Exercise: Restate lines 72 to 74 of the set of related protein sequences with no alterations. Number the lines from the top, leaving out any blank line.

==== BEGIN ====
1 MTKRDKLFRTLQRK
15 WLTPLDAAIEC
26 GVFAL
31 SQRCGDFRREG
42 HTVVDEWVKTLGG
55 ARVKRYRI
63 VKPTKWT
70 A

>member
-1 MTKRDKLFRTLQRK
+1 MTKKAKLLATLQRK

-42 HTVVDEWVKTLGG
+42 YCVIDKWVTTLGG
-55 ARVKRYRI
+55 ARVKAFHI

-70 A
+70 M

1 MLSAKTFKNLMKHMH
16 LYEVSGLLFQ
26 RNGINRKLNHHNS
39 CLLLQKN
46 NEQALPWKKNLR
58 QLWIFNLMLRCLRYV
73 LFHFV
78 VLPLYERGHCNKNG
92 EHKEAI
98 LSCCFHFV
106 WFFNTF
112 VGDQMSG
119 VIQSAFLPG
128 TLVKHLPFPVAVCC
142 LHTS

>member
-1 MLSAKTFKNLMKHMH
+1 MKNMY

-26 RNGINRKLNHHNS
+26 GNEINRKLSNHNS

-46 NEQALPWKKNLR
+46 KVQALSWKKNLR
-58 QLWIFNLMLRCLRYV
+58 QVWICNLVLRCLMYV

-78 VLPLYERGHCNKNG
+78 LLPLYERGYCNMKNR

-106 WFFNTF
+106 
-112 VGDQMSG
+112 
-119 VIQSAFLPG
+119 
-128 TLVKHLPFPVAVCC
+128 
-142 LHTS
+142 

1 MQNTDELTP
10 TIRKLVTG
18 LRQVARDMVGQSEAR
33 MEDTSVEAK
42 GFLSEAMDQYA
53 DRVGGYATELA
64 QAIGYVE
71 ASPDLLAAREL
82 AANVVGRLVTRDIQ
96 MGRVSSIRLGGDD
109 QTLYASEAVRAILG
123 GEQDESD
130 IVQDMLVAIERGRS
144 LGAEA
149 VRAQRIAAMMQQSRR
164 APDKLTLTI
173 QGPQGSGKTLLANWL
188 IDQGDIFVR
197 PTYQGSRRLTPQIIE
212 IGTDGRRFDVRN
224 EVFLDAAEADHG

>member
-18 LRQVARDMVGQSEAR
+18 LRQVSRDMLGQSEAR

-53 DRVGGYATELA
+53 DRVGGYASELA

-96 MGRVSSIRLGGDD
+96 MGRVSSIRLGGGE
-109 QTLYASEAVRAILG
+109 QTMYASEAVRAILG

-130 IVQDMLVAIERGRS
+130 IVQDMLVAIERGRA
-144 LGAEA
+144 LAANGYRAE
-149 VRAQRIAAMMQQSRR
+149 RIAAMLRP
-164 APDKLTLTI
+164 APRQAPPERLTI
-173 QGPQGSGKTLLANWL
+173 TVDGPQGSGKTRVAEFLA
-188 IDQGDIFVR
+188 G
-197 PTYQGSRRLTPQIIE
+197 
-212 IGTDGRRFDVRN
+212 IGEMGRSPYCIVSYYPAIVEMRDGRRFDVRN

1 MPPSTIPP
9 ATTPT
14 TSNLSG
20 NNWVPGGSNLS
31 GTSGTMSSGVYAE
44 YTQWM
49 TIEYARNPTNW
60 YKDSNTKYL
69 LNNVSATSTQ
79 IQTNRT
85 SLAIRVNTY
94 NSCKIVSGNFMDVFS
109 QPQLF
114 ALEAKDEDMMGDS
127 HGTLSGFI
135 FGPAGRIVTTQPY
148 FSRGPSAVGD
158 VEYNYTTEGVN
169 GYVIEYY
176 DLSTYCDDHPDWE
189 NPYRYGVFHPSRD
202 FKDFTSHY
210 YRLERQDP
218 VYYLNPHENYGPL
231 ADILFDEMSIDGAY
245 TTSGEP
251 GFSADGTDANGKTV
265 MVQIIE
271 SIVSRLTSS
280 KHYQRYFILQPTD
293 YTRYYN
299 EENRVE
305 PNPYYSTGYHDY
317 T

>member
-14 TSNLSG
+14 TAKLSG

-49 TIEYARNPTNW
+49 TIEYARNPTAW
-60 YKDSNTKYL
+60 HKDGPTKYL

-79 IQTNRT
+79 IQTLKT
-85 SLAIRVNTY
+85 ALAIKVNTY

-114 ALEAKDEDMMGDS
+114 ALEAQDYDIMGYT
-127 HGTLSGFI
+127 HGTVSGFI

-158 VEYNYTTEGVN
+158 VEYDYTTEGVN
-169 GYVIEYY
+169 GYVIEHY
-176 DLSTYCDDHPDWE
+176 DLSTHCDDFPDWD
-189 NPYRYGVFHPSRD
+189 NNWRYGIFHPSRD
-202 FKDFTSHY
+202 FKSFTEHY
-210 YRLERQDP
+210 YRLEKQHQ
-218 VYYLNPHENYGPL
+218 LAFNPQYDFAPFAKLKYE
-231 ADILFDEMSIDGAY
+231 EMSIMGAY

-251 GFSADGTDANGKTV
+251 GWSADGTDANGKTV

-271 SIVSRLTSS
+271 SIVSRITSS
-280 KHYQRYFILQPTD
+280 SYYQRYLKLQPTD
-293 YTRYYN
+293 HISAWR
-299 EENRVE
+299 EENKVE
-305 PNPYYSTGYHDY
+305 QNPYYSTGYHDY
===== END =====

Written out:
197 PTYQGSRRLTPQIIE
212 IGTDGRRFDVRN
224 EVFLDAAEADHG